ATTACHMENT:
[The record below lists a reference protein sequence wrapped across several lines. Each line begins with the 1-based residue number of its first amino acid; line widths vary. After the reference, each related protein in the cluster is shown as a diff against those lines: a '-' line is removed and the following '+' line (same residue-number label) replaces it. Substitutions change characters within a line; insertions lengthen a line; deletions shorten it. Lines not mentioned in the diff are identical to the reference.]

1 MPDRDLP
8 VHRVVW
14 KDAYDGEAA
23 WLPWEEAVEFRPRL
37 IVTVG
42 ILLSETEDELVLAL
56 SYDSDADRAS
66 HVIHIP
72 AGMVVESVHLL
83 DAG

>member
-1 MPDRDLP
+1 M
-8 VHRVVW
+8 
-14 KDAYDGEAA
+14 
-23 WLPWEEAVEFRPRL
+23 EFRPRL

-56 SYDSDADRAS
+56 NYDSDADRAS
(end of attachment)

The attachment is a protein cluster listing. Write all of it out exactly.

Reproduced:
[The record below lists a reference protein sequence wrapped across several lines. Each line begins with the 1-based residue number of its first amino acid; line widths vary. After the reference, each related protein in the cluster is shown as a diff against those lines: a '-' line is removed and the following '+' line (same residue-number label) replaces it. Substitutions change characters within a line; insertions lengthen a line; deletions shorten it. Lines not mentioned in the diff are identical to the reference.]

1 MPDRDLP
8 VHRVVW
14 KDAYDGEAA
23 WLPWEEAVEFRPRL
37 IVTVG
42 ILLSETEDELVLAL
56 SYDSDADRAS
66 HVIHIP
72 AGMVVESVHLL
83 DAG

>member
-1 MPDRDLP
+1 M
-8 VHRVVW
+8 
-14 KDAYDGEAA
+14 
-23 WLPWEEAVEFRPRL
+23 EFRPRL

-56 SYDSDADRAS
+56 NYDSDADRAS